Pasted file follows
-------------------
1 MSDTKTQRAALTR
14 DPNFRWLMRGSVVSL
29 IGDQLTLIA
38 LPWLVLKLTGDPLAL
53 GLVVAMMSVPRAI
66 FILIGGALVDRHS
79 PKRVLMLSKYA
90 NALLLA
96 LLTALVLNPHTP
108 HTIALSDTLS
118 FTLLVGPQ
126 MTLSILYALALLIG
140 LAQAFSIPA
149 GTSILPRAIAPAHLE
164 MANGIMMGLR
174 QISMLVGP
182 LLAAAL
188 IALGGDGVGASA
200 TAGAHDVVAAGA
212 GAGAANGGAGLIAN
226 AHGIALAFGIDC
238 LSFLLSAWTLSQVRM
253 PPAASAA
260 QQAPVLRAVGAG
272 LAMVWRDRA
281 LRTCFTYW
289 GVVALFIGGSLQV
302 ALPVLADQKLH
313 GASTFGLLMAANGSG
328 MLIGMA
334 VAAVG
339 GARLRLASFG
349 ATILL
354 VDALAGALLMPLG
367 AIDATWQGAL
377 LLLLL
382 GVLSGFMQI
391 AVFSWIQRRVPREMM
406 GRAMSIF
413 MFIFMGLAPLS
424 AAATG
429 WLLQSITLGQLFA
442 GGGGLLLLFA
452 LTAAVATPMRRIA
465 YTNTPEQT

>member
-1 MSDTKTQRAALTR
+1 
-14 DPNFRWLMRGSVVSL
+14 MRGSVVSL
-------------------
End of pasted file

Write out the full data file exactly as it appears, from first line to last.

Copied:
1 MSDTKTQRAALTR
14 DPNFRWLMRGSVVSL
29 IGDQLTLIA
38 LPWLVLKLTGDPLAL
53 GLVVAMMSVPRAI
66 FILIGGALVDRHS
79 PKRVLMLSKYA
90 NALLLA
96 LLTALVLNPHTP
108 HTIALSDTLS
118 FTLLVGPQ
126 MTLSILYALALLIG
140 LAQAFSIPA
149 GTSILPRAIAPAHLE
164 MANGIMMGLR
174 QISMLVGP
182 LLAAAL
188 IALGGDGVGASA
200 TAGAHDVVAAGA
212 GAGAANGGAGLIAN
226 AHGIALAFGIDC
238 LSFLLSAWTLSQVRM
253 PPAASAA
260 QQAPVLRAVGAG
272 LAMVWRDRA
281 LRTCFTYW
289 GVVALFIGGSLQV
302 ALPVLADQKLH
313 GASTFGLLMAANGSG
328 MLIGMA
334 VAAVG
339 GARLRLASFG
349 ATILL
354 VDALAGALLMPLG
367 AIDATWQGAL
377 LLLLL
382 GVLSGFMQI
391 AVFSWIQRRVPREMM
406 GRAMSIF
413 MFIFMGLAPLS
424 AAATG
429 WLLQSITLGQLFA
442 GGGGLLLLFA
452 LTAAVATPMRRIA
465 YTNTPEQT

>member
-1 MSDTKTQRAALTR
+1 
-14 DPNFRWLMRGSVVSL
+14 MRGSVVSL